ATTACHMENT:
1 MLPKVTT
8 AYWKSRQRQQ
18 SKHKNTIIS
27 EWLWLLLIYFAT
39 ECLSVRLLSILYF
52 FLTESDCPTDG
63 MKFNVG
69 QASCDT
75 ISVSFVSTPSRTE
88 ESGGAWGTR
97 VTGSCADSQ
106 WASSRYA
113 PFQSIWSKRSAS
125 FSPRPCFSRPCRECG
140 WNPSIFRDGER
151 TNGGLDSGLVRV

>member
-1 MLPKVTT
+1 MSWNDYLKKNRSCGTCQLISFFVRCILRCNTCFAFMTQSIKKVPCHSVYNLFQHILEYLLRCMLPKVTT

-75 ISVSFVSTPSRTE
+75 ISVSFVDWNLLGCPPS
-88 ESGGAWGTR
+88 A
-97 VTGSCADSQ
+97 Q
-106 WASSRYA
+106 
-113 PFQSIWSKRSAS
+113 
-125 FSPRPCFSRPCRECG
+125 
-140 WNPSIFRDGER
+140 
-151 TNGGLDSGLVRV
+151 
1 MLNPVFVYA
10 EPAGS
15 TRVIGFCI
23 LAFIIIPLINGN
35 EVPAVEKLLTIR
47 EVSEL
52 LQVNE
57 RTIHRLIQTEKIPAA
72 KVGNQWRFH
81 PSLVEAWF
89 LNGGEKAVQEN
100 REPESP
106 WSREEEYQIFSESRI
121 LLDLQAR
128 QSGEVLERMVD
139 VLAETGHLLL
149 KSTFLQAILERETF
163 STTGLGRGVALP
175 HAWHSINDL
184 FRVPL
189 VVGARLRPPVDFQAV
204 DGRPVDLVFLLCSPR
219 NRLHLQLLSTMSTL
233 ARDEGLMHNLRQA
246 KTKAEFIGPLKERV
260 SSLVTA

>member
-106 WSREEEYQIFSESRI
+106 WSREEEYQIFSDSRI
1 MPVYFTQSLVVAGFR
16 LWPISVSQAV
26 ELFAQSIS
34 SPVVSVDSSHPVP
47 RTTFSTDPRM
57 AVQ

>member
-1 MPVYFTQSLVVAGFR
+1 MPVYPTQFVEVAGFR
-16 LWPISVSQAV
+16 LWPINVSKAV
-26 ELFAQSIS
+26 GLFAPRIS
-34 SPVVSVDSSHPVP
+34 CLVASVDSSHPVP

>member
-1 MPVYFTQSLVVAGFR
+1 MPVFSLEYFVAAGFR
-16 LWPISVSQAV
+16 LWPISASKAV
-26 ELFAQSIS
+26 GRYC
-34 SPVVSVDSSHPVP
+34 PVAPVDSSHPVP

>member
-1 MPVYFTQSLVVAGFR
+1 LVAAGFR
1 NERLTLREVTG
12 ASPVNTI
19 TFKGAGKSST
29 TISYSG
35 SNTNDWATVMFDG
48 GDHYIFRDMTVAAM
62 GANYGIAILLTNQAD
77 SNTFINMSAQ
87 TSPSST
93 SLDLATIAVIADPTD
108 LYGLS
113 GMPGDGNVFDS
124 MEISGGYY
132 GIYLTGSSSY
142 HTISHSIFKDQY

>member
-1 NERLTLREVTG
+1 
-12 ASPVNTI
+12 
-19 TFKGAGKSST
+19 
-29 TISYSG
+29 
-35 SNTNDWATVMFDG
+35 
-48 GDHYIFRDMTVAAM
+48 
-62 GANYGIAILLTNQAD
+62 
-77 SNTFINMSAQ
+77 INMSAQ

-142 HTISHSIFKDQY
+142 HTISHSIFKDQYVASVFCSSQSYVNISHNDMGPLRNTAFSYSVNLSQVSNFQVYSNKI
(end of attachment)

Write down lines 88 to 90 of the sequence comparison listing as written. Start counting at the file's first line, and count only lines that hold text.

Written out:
+34 PVAPVDSSHPVP

>member
-1 MPVYFTQSLVVAGFR